Enabling Grids for E-sciencE (EGEE) is the world's largest multi-disciplinary computing grid, supporting the research of thousands of scientists and bringing together to the processing power of hundreds of thousands of computers worldwide. The grid and the software that glues it all together, known as middleware, is designed to run on a widely diverse range of computers. Now, a team from Ireland has adapted the grid software gLite to run on the Play Station 3. An Italian group has been able to use the iPhone to access grid enabled digital repositories.
Since 2007 researchers from Trinity College Dublin (TCD) and the Royal College of Surgeons Ireland (RCSI) have been collaborating on the computing challenge inherent in drug discovery, and so when in the latter half of 2008 Symbiosis Ltd introduced a PS3 port of their eHITS drug discovery, the TCD team began in early 2009 to look into adapting, or porting EGEE's grid middleware, gLite, to the PS3 platform. Since then their PS3 cluster has grown to 16 machines, which they can use to investigate the interactions between possible drug candidates and the diseases they are trying to treat. What makes this possible are the seven Synergistic Processing Elements (SPEs) that give the machine its computational power at relatively low cost. These elements are designed especially to support the complex 3D vector calculations that enable graphic intensive gaming -- but also happen to be ideally suited to the team's drug discovery work.
Eamonn Kenny who is on the TCD team was delighted with how well received the work has been by EGEE, "EGEE represents a major platform for European science, and its impetus toward multi-platform support is extremely helpful."
While the EGEE computing grid is known for supplying huge amounts of processing power, it also provides a framework that allows databases and other information sources to be interlinked easily. Teams looking to create global digital repositories can use the grid to give access to their resources to research communities from all over the world. With both smart phones and high speed 3G networks moving rapidly into the mainstream a group of researchers from INFN Catania and University of Catania in Sicily saw an opportunity for an application to allow people access to digital repositories wherever and whenever they want.
Using gLibrary, which is based on the gLite middleware, an organisation can organise, populate, browse, search and access libraries of digital objects that have been stored on a distributed grid system. Accessing these resources from a user's home machine is quite straightforward but more problematic if the researcher is travelling. This is where smartphones and multi-media devices such as the iPhone and the upcoming iPad show their strengths. Devices of this type are designed for accessing information while on the move but can also handle different types of data, such as videos, audio files, images, documents, spreadsheets and many more.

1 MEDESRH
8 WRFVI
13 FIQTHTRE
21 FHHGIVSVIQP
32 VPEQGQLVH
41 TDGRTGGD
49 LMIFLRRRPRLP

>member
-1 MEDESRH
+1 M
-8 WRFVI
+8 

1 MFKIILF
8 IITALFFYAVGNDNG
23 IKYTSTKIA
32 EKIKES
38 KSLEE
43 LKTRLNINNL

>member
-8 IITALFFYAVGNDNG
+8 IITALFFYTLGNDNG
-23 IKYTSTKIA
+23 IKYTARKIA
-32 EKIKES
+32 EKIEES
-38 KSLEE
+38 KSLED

Using the Catania team's application, a user can browse the digital libraries stored on the grid from their iPhone, query and inspect all the objects' metadata and simply tap the screen to download a copy the from the closest storage element. They can choose the closest source either by selecting a location from a list or by using the built-in GPS to calculate their current position. During the event, the browsing of digital repositories of ancient manuscripts (cultural heritage) and satellite data (earth science) created with gLibrary will be demonstrated.
Both of these projects use commercially available platforms to run or interface with EGEE's software. This demonstrates the flexibility and portability of EGEE's software as well as one of the real world applications for distributed 24/7 access to the digital repositories made possible by EGEE.
The resources currently coordinated by EGEE will be managed through the European Grid Infrastructure (EGI) from May 2010. In EGI each country's grid infrastructure will be run by National Grid Initiatives. The adoption of this model will enable the next leap forward in research infrastructures to support collaborative scientific discoveries. EGI will ensure abundant, high-quality computing support for the European and global research community for many years to come. Learn more at www.egi.eu.
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